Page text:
Wowie Zowie: The early beatnik-style artwork of Frank Zappa
A very happy looking Frank Zappa, age fifteen, posing next to his winning illustration for the California Division of Forestry in 1955.
Before he illustrated the winning entry for an annual poster contest held by the California Division of Forestry, the then fourteen-year-old Frank Zappa, a 9th grader at Grossmont High School in San Diego, had spent some good portion of his youth drawing. The story behind Zappa becoming interested in drawing is about as Frank Zappa as you might imagine. Here’s more from Frank on that:“The most important thing in art is the frame. For painting, literally, for other arts, figuratively—because, without this humble appliance, you can know where The Art stops and The Real World begins. You have to but a “box” around it because otherwise, what is that shit on the wall?”
—Frank Zappa quoted in The Real Frank Zappa Book (page 140).
Zappa kept a sketch scrapbook as a teenager and also enjoyed entertaining his younger sister Candy by creating illustrations for her. Three years after winning the poster contest, Zappa would win another state-wide art contest for his abstract painting “Family Room,” this time sponsored by the California Federation of Women, and the Hallmark Greeting Card company. In the press clip announcing Zappa’s win (featured in the book Cosmic Debris: The Collected History and Improvisations of Frank Zappa), he was described as a “highly versatile” young person who had no plans to “confine” his artistic interests to painting. It was also noted that the young Zappa was writing a book. When asked if either art or literature were in the cards for his future, his answer was “music.” Zappa was now seventeen and already playing in a band called the Blackouts and was fully engaged in music lessons and musical composition. Before his graduation from high school, Frank was given the opportunity to conduct the Antelope Valley Junior College orchestra, who performed two of Zappa’s original compositions, “Sleeping In A Jar,” and “A Pound For A Brown On A Bus” (noted in the book, Frank Zappa FAQ: All That’s Left to Know About the Father of Invention).“I had some basic interests in art, and since I was a kid, I was able to draw things. So I saw a piece of music, and I drew a piece of music. I had no idea what it would sound like or what was going on in it, but I knew what an eighth note looked like – I didn’t know it was an eighth note. I started drawing music and that was it.”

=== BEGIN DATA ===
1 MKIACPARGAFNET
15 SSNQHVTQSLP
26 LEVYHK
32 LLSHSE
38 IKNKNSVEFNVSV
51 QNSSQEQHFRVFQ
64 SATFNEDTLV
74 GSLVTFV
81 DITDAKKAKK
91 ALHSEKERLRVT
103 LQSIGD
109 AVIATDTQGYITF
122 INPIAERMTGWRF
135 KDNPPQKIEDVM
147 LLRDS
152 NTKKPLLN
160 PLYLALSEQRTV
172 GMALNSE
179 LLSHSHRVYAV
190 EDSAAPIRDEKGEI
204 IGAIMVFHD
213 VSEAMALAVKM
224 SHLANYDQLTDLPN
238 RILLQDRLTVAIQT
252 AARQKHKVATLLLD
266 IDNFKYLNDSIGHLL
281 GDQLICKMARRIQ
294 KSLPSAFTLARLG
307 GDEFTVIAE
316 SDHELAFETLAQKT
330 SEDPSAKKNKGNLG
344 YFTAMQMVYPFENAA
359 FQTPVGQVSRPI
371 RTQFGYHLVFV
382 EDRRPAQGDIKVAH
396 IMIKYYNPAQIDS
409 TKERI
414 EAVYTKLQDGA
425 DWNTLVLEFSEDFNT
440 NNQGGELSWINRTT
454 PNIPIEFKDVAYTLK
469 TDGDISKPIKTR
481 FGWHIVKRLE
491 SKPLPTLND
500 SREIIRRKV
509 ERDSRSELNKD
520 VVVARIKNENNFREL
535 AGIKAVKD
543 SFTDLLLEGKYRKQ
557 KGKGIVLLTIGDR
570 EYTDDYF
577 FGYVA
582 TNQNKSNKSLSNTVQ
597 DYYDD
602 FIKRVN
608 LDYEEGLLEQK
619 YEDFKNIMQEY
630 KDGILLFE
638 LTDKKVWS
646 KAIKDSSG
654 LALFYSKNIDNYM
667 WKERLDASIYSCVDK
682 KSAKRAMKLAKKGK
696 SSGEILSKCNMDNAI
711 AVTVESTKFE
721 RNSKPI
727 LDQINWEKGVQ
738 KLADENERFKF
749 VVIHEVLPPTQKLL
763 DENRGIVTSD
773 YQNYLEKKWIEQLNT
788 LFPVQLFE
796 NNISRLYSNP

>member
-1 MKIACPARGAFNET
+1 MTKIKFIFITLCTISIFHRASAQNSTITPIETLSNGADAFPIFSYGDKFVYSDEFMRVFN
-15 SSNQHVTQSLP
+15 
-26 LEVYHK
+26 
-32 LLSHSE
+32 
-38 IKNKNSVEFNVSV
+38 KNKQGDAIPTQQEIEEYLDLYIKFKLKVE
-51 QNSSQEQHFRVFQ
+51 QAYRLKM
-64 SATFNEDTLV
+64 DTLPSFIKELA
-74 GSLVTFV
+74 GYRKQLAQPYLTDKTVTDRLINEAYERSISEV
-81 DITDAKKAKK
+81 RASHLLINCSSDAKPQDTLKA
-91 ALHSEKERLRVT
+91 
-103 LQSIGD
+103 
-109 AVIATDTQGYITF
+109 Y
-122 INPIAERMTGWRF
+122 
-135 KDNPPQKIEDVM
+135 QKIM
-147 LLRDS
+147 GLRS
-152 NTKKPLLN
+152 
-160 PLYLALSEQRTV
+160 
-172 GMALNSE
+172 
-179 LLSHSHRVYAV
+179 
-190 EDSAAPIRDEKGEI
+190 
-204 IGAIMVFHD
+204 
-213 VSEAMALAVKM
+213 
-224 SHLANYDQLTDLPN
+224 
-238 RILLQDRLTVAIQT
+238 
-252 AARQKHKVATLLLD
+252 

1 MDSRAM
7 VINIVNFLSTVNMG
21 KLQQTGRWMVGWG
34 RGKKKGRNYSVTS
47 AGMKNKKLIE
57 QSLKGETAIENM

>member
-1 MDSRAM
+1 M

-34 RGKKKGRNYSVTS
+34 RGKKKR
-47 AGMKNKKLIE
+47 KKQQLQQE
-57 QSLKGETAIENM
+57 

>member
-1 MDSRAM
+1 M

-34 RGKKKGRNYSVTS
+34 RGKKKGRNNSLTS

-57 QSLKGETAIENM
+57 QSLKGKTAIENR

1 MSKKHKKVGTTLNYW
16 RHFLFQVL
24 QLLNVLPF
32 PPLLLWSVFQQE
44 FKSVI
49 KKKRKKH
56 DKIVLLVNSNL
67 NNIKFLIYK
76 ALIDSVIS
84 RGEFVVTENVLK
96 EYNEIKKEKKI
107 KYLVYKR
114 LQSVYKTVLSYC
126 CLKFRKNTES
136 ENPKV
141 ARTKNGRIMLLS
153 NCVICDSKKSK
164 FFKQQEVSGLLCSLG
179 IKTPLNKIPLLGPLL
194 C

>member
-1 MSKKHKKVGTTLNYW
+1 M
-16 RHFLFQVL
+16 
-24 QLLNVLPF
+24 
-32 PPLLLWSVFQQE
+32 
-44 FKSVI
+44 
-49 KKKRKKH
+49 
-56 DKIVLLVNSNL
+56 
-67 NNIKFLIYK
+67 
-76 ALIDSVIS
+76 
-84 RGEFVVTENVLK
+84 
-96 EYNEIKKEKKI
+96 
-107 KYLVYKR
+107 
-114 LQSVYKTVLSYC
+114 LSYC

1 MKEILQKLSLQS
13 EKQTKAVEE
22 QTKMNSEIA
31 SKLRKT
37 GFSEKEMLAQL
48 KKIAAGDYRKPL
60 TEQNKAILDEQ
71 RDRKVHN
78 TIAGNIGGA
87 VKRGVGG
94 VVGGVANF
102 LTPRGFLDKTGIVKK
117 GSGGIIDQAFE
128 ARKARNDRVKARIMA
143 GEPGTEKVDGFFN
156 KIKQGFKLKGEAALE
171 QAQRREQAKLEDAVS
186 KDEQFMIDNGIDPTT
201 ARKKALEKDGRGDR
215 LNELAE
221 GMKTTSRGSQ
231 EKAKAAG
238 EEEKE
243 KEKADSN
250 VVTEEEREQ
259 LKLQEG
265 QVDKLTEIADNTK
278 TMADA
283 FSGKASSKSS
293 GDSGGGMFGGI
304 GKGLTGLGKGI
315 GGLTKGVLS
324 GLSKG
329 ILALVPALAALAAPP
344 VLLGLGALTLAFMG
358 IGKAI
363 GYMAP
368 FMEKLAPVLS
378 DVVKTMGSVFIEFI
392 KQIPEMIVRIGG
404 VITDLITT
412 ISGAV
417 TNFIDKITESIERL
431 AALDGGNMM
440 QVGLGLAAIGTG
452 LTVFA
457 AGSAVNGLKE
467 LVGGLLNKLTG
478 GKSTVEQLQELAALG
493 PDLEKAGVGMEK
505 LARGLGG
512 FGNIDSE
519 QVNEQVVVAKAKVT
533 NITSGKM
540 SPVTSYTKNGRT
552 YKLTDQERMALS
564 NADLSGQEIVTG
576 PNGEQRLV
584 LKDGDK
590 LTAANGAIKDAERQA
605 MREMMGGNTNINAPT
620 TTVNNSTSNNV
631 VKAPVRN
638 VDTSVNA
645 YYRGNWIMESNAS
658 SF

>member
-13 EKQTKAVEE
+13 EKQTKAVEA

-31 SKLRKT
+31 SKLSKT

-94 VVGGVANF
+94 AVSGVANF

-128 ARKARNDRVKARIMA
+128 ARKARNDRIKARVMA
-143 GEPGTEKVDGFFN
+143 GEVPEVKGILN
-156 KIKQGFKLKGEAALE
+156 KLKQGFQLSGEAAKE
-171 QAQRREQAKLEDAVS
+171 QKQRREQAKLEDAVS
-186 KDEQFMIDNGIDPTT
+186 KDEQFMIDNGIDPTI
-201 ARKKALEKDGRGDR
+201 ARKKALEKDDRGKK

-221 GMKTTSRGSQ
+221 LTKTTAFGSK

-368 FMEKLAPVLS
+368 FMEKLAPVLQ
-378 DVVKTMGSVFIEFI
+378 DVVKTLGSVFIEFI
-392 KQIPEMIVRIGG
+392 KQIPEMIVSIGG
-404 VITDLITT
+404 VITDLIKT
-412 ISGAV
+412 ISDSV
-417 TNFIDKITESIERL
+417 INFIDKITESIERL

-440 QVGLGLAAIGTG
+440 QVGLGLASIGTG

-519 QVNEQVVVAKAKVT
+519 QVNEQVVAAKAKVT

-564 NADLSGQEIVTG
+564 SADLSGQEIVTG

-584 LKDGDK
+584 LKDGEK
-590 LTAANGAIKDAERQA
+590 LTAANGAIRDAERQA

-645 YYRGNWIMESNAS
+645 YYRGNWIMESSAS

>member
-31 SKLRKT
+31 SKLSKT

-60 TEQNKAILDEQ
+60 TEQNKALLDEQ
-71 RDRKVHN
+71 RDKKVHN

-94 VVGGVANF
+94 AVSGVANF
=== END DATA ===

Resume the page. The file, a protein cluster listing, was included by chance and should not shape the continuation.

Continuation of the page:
Getting back to Zappa’s art, the majority of images in this post are of work Zappa created from the mid-‘50s to the mid-60s. If you’re a fan of Zappa, you’re likely aware he created early collage-style showbills for Mothers of Invention gigs. The very cool artwork of a young Frank Vincent Zappa follows.
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